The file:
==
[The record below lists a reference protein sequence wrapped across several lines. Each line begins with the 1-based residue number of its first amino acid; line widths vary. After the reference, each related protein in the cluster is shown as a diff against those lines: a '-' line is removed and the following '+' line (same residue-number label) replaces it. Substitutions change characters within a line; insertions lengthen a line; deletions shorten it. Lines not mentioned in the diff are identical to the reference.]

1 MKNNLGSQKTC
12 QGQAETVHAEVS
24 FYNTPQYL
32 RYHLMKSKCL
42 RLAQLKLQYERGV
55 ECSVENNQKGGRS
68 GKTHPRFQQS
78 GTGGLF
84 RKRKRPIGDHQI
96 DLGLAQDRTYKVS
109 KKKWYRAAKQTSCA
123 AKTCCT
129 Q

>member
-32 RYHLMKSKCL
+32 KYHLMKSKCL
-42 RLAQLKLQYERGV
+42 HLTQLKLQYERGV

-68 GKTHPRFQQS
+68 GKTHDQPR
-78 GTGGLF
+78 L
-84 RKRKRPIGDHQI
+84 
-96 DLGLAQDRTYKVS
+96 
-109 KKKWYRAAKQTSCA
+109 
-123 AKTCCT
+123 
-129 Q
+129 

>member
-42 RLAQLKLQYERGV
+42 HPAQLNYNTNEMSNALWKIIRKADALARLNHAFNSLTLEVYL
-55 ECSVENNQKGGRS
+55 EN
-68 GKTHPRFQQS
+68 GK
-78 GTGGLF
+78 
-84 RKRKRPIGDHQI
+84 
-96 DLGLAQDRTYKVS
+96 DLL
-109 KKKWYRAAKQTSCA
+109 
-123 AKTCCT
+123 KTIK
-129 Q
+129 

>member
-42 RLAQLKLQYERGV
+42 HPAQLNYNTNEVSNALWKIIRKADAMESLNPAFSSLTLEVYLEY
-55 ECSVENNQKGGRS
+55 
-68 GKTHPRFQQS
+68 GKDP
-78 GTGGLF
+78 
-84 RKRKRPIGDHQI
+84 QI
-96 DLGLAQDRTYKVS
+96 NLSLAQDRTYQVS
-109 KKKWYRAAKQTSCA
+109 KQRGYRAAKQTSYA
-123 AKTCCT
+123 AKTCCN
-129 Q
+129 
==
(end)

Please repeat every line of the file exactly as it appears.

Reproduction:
[The record below lists a reference protein sequence wrapped across several lines. Each line begins with the 1-based residue number of its first amino acid; line widths vary. After the reference, each related protein in the cluster is shown as a diff against those lines: a '-' line is removed and the following '+' line (same residue-number label) replaces it. Substitutions change characters within a line; insertions lengthen a line; deletions shorten it. Lines not mentioned in the diff are identical to the reference.]

1 MKNNLGSQKTC
12 QGQAETVHAEVS
24 FYNTPQYL
32 RYHLMKSKCL
42 RLAQLKLQYERGV
55 ECSVENNQKGGRS
68 GKTHPRFQQS
78 GTGGLF
84 RKRKRPIGDHQI
96 DLGLAQDRTYKVS
109 KKKWYRAAKQTSCA
123 AKTCCT
129 Q

>member
-32 RYHLMKSKCL
+32 KYHLMKSKCL
-42 RLAQLKLQYERGV
+42 HLTQLKLQYERGV

-68 GKTHPRFQQS
+68 GKTHDQPR
-78 GTGGLF
+78 L
-84 RKRKRPIGDHQI
+84 
-96 DLGLAQDRTYKVS
+96 
-109 KKKWYRAAKQTSCA
+109 
-123 AKTCCT
+123 
-129 Q
+129 

>member
-42 RLAQLKLQYERGV
+42 HPAQLNYNTNEMSNALWKIIRKADALARLNHAFNSLTLEVYL
-55 ECSVENNQKGGRS
+55 EN
-68 GKTHPRFQQS
+68 GK
-78 GTGGLF
+78 
-84 RKRKRPIGDHQI
+84 
-96 DLGLAQDRTYKVS
+96 DLL
-109 KKKWYRAAKQTSCA
+109 
-123 AKTCCT
+123 KTIK
-129 Q
+129 

>member
-42 RLAQLKLQYERGV
+42 HPAQLNYNTNEVSNALWKIIRKADAMESLNPAFSSLTLEVYLEY
-55 ECSVENNQKGGRS
+55 
-68 GKTHPRFQQS
+68 GKDP
-78 GTGGLF
+78 
-84 RKRKRPIGDHQI
+84 QI
-96 DLGLAQDRTYKVS
+96 NLSLAQDRTYQVS
-109 KKKWYRAAKQTSCA
+109 KQRGYRAAKQTSYA
-123 AKTCCT
+123 AKTCCN
-129 Q
+129 